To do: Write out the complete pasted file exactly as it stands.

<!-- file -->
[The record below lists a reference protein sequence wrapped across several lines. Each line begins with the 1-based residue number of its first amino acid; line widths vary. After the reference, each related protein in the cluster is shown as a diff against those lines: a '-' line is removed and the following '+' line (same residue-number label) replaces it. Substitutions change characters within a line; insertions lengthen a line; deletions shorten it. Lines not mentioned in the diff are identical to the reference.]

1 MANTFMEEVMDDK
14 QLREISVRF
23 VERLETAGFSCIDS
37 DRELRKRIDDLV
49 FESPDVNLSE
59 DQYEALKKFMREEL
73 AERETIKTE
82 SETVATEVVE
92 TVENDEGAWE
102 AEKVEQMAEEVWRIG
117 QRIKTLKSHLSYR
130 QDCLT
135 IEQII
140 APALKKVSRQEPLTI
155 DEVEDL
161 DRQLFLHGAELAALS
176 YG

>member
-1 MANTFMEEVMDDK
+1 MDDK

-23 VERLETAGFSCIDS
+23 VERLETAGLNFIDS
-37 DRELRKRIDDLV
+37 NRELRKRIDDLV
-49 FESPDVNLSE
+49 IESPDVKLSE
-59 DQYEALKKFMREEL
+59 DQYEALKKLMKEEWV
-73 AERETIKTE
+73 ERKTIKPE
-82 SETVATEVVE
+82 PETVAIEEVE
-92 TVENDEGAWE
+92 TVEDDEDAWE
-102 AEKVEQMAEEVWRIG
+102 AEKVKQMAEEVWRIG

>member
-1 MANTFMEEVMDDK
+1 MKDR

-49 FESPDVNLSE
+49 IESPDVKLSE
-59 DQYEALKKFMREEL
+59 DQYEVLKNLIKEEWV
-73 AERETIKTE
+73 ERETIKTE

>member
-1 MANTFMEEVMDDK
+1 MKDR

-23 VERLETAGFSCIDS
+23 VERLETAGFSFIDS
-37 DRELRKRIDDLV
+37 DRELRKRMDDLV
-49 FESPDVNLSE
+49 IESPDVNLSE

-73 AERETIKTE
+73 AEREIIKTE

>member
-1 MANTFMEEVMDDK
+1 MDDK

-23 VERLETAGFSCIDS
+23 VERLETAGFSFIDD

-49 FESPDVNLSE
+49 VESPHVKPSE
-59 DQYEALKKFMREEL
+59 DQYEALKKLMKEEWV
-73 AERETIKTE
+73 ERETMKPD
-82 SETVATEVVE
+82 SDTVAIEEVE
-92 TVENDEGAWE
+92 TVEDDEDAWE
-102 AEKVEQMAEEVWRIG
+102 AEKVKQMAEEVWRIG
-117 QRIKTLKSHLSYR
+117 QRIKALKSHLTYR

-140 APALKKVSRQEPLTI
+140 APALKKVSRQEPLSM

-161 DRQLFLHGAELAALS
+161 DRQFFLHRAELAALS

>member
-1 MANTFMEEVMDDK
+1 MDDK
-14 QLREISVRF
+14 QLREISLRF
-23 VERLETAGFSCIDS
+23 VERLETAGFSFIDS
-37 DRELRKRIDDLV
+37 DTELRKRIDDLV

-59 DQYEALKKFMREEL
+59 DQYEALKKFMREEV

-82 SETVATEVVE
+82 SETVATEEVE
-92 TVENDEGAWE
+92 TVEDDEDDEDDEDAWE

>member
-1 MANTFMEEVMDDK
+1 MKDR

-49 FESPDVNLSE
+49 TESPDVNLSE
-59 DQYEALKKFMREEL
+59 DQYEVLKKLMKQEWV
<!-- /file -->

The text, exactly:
[The record below lists a reference protein sequence wrapped across several lines. Each line begins with the 1-based residue number of its first amino acid; line widths vary. After the reference, each related protein in the cluster is shown as a diff against those lines: a '-' line is removed and the following '+' line (same residue-number label) replaces it. Substitutions change characters within a line; insertions lengthen a line; deletions shorten it. Lines not mentioned in the diff are identical to the reference.]

1 MANTFMEEVMDDK
14 QLREISVRF
23 VERLETAGFSCIDS
37 DRELRKRIDDLV
49 FESPDVNLSE
59 DQYEALKKFMREEL
73 AERETIKTE
82 SETVATEVVE
92 TVENDEGAWE
102 AEKVEQMAEEVWRIG
117 QRIKTLKSHLSYR
130 QDCLT
135 IEQII
140 APALKKVSRQEPLTI
155 DEVEDL
161 DRQLFLHGAELAALS
176 YG

>member
-1 MANTFMEEVMDDK
+1 MDDK

-23 VERLETAGFSCIDS
+23 VERLETAGLNFIDS
-37 DRELRKRIDDLV
+37 NRELRKRIDDLV
-49 FESPDVNLSE
+49 IESPDVKLSE
-59 DQYEALKKFMREEL
+59 DQYEALKKLMKEEWV
-73 AERETIKTE
+73 ERKTIKPE
-82 SETVATEVVE
+82 PETVAIEEVE
-92 TVENDEGAWE
+92 TVEDDEDAWE
-102 AEKVEQMAEEVWRIG
+102 AEKVKQMAEEVWRIG

>member
-1 MANTFMEEVMDDK
+1 MKDR

-49 FESPDVNLSE
+49 IESPDVKLSE
-59 DQYEALKKFMREEL
+59 DQYEVLKNLIKEEWV
-73 AERETIKTE
+73 ERETIKTE

>member
-1 MANTFMEEVMDDK
+1 MKDR

-23 VERLETAGFSCIDS
+23 VERLETAGFSFIDS
-37 DRELRKRIDDLV
+37 DRELRKRMDDLV
-49 FESPDVNLSE
+49 IESPDVNLSE

-73 AERETIKTE
+73 AEREIIKTE

>member
-1 MANTFMEEVMDDK
+1 MDDK

-23 VERLETAGFSCIDS
+23 VERLETAGFSFIDD

-49 FESPDVNLSE
+49 VESPHVKPSE
-59 DQYEALKKFMREEL
+59 DQYEALKKLMKEEWV
-73 AERETIKTE
+73 ERETMKPD
-82 SETVATEVVE
+82 SDTVAIEEVE
-92 TVENDEGAWE
+92 TVEDDEDAWE
-102 AEKVEQMAEEVWRIG
+102 AEKVKQMAEEVWRIG
-117 QRIKTLKSHLSYR
+117 QRIKALKSHLTYR

-140 APALKKVSRQEPLTI
+140 APALKKVSRQEPLSM

-161 DRQLFLHGAELAALS
+161 DRQFFLHRAELAALS

>member
-1 MANTFMEEVMDDK
+1 MDDK
-14 QLREISVRF
+14 QLREISLRF
-23 VERLETAGFSCIDS
+23 VERLETAGFSFIDS
-37 DRELRKRIDDLV
+37 DTELRKRIDDLV

-59 DQYEALKKFMREEL
+59 DQYEALKKFMREEV

-82 SETVATEVVE
+82 SETVATEEVE
-92 TVENDEGAWE
+92 TVEDDEDDEDDEDAWE

>member
-1 MANTFMEEVMDDK
+1 MKDR

-49 FESPDVNLSE
+49 TESPDVNLSE
-59 DQYEALKKFMREEL
+59 DQYEVLKKLMKQEWV